A light focusing section 44 including a concentric pattern of grooves 46 is molded on the interior surface 12 of cover plate 8 for purposes of focusing light rays from bulb 35. Each groove 46 is defined by two, circular, sloping ridges 48 (FIG. 5) and grooves 46 extend radially outward from the center 50 until terminating into a reflective portion 52. Reflective portion 52, which is comprised of longitudinally extending, pyramidally-shaped projections (FIG. 5) on interior surface 12, surrounds section 44 and aperture 42 for purposes of reflecting any rays directed toward cover 6 in the dark. Increased reflectivity enhances the safety of vehicle 4 by making it more visible to approaching traffic at night, even when parked along the side of a road with its lights turned off. Encircling the interior surface 12 of cover plate 8 is raised rim portion 54 in which four apertures 56-59 are located--one in each corner.
Elongate resistor 14 is operatively connected in a widespread pattern to cover plate 8 to heat at least a major portion of the exterior surface 10 of cover plate 8. The illustrated resistor 14 comprises a flexible wire that is bent in such a way as to conform with some of the grooves 46, as best demonstrated in FIGS. 3 and 5. Resistor 14 may be positioned or mounted in selected grooves 46 with an adhesive bond (FIG. 5), or inserted between the exterior surface 10 and interior surface 12 of cover plate 8 during the molding of the lens plate.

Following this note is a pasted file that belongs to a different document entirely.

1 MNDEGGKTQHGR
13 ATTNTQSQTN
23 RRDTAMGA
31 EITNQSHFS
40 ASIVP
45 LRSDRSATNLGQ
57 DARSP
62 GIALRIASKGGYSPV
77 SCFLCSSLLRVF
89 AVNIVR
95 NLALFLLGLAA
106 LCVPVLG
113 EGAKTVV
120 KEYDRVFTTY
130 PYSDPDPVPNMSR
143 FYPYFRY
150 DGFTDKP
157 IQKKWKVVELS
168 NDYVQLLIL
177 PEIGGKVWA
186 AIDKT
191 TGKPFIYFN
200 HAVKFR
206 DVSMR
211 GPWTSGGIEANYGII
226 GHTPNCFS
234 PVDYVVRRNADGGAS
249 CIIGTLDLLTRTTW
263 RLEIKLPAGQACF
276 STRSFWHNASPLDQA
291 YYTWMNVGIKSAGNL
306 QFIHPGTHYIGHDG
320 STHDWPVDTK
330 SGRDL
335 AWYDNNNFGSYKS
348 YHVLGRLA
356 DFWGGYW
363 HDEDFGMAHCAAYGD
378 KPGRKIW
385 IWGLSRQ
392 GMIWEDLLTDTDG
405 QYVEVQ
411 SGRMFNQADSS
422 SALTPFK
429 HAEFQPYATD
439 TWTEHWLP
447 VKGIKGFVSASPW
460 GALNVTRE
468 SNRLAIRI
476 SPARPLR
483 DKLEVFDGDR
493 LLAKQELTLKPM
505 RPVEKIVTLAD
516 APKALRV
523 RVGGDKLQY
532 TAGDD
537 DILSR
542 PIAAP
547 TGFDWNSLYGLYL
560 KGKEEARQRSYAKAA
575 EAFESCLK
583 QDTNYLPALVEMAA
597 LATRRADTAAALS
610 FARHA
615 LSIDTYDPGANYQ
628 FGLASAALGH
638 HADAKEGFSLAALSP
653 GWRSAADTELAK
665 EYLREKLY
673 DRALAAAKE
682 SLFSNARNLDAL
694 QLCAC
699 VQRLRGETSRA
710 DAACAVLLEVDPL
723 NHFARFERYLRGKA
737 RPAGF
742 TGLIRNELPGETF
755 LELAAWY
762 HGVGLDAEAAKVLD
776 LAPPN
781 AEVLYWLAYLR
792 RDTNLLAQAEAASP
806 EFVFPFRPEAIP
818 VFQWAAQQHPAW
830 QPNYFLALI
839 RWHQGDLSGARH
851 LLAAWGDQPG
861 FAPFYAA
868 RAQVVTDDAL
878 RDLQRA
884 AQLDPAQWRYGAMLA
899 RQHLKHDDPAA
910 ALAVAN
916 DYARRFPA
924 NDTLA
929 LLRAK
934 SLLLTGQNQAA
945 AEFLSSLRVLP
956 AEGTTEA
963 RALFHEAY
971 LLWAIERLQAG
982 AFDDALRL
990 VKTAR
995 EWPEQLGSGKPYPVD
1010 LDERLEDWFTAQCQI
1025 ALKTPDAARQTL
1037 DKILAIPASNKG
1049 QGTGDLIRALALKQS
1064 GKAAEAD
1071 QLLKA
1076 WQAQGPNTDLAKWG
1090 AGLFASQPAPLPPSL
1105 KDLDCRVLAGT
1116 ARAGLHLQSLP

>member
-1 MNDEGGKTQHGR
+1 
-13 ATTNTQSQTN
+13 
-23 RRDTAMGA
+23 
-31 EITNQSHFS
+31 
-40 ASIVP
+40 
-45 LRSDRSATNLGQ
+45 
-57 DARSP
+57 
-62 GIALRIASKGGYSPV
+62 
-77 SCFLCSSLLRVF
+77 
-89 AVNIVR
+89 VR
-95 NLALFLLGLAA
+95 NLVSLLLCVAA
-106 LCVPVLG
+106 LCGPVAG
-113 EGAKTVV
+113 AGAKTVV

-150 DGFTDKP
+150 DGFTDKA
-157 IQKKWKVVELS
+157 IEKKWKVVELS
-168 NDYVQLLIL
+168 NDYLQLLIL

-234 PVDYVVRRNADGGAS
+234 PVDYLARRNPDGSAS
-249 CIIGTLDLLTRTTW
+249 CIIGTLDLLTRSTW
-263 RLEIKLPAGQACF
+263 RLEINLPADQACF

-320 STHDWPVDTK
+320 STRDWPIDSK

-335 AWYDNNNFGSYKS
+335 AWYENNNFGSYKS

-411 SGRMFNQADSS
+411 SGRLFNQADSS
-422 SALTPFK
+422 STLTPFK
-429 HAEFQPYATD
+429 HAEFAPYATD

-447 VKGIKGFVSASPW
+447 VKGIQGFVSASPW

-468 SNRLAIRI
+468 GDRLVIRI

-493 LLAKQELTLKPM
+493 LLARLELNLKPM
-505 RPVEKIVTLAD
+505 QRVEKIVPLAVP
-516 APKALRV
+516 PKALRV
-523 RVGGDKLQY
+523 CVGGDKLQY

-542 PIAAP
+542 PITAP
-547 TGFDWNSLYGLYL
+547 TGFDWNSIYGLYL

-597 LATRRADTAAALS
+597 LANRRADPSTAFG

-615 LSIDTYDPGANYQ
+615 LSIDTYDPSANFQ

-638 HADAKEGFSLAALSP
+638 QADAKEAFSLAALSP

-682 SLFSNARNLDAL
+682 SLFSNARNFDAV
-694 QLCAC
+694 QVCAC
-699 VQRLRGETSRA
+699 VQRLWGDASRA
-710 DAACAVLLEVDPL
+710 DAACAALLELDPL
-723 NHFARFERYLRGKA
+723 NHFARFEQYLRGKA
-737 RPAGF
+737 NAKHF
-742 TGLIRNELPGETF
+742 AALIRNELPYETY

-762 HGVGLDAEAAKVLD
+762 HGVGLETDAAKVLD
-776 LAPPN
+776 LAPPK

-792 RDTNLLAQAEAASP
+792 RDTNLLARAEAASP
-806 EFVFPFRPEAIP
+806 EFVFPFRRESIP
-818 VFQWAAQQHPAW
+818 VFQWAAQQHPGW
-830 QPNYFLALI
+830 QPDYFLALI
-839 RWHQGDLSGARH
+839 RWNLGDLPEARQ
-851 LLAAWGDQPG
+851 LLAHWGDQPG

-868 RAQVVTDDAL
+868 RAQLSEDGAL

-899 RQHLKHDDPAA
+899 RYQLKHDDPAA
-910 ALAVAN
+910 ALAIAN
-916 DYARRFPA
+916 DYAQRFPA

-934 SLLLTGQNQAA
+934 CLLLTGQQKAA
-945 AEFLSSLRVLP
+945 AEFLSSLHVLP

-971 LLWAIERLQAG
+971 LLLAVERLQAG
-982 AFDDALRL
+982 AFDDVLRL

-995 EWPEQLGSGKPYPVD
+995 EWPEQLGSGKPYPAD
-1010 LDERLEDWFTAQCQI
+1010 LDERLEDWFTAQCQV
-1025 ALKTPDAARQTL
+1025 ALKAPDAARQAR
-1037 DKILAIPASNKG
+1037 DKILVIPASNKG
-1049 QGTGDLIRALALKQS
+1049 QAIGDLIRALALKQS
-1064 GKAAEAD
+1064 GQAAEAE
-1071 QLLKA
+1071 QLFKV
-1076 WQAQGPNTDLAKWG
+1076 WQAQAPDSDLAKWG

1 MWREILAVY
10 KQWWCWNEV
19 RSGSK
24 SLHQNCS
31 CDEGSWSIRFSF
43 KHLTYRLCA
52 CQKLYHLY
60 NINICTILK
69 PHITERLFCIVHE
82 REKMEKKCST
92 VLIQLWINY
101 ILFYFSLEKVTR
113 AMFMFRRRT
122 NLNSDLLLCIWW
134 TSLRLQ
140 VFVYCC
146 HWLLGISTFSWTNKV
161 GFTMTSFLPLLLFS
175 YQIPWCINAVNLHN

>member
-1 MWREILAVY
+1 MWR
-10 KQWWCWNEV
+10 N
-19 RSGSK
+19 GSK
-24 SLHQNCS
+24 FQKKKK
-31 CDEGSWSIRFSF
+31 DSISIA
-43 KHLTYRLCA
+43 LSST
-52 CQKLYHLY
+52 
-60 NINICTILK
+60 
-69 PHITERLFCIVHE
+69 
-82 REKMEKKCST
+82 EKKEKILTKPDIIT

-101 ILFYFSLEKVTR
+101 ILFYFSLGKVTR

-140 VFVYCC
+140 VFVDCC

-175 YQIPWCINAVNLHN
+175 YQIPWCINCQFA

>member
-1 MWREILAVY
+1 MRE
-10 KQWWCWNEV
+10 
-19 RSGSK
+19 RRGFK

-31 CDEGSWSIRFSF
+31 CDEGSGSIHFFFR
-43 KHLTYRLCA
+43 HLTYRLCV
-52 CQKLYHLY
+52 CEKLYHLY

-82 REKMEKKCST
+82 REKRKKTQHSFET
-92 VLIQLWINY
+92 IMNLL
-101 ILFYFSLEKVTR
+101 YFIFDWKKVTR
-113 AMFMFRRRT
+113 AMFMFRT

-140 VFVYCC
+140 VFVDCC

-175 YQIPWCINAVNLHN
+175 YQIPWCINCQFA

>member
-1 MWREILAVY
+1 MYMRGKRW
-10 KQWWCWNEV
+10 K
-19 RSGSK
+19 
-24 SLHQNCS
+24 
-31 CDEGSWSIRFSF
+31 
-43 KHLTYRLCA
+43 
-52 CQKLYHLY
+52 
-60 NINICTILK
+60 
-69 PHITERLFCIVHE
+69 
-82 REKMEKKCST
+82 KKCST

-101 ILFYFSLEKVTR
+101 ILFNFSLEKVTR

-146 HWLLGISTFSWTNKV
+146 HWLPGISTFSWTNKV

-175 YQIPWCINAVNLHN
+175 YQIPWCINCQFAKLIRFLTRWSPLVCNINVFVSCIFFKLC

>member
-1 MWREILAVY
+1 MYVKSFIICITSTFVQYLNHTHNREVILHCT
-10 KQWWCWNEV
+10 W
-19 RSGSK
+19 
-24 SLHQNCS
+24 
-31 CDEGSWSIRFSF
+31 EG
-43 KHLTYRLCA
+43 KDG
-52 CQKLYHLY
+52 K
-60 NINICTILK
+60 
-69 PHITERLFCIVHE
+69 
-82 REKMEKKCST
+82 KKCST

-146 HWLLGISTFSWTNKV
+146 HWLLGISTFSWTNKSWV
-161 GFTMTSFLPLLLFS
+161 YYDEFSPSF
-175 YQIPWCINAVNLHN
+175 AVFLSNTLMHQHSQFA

Electrical connector 63 (FIG. 3), in the present embodiment, comprises wires 65 and 66 coupled with wires 71 and 72 via connector 74. Resistor 14 includes terminal ends 68 and 69 for purposes of electrically connecting resistor 14 using connector 63 to electrical system 16 to induce an electrical current through cover 6. Illustrated wires 65 and 66 are soldered to resistor ends or terminals 68 and 69, respectively, and coupled with wires 71 and 72 by way of a splicing connector 74, to facilitate easy release of lens 6 from indicator light 2. In an alternative embodiment wires 65 and 66 can be spliced directly into bulb 35. Consequently, a connection between electrical system 16 and resistor 14 is completed upon inserting bulb 35 into socket 34.
In the preferred embodiment, the translucent cover plate 8 is composed of an acrylic polymer such as polymethyl methacrylate. Consequently, plate 8 is rigid so that it can both be heated, and withstand adverse weather conditions, without changing shape or losing its desired protective form. The total length of copper wires 65, 66 coupled with copper wires 71 and 72 by way of the rubber coated splicing connector 74 is at least 10 inches. Such length is great enough to allow convenient attachment of resistor 14 to socket 34. Resistor 14, which is composed of a highly resistive metal, such as bare nickel or chromium, or resistive paint or tape, has a resistance of approximately 6 ohms and draws a current of approximately 2 amps.